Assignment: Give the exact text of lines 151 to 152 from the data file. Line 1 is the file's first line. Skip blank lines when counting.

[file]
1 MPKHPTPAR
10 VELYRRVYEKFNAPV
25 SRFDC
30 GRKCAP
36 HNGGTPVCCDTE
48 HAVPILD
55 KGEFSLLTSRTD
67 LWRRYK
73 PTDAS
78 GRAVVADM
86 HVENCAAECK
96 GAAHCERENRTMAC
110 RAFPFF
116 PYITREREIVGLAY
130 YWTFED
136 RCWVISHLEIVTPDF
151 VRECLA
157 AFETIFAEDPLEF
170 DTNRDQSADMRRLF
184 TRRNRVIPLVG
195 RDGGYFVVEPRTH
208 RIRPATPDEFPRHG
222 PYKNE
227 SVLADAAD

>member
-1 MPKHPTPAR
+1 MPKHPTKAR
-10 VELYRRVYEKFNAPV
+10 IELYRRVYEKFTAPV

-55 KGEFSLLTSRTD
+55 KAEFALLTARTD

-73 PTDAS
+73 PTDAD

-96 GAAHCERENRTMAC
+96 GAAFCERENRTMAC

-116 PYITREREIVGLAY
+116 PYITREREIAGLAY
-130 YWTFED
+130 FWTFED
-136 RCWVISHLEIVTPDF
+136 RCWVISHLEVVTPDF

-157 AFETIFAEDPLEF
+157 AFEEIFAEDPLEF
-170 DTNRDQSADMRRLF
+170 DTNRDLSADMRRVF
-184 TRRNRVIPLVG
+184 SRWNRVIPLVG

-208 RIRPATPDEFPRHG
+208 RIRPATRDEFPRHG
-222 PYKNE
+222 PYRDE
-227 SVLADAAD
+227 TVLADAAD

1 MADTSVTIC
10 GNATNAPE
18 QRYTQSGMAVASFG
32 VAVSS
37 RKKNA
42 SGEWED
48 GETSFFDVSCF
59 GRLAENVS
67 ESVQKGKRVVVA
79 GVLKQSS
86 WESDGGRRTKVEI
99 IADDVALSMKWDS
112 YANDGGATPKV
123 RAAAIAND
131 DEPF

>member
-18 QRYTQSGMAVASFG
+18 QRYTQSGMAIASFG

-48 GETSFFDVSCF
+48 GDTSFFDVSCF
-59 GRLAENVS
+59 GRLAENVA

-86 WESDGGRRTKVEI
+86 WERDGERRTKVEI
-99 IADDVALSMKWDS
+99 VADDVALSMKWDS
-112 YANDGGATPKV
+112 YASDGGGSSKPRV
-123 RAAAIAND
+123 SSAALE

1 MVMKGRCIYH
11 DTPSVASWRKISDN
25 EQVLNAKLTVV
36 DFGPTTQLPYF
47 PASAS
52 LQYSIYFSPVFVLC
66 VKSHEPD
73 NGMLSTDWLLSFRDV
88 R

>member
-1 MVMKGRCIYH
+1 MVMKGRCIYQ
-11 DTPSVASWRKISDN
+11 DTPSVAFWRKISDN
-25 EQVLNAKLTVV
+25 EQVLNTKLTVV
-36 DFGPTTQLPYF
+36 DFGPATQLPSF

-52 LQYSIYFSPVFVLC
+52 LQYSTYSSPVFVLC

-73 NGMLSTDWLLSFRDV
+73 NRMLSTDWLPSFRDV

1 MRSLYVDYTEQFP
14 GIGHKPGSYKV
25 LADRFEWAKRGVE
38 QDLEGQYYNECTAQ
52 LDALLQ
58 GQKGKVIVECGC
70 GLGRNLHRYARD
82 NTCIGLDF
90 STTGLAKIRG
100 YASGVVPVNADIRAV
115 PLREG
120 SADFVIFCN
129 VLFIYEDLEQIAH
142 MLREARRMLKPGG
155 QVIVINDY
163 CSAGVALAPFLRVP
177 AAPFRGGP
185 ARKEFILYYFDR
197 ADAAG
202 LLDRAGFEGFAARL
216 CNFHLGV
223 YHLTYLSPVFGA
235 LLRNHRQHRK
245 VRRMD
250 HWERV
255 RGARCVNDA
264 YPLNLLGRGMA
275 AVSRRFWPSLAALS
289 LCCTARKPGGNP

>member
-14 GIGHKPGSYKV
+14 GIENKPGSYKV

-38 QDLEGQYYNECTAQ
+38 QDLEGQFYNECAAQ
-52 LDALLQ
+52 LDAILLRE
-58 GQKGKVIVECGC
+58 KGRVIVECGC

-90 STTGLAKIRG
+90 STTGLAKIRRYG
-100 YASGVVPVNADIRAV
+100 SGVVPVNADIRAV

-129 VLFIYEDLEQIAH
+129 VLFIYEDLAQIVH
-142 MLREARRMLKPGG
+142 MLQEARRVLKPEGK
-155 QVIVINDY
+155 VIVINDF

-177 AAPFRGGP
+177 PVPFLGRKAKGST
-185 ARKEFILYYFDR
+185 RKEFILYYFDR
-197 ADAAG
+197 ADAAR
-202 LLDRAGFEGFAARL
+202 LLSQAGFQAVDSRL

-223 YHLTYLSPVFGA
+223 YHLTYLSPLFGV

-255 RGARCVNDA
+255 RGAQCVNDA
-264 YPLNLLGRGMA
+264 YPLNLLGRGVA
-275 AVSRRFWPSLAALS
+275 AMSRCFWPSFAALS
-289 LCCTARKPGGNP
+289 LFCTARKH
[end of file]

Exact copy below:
+142 MLQEARRVLKPEGK
-155 QVIVINDY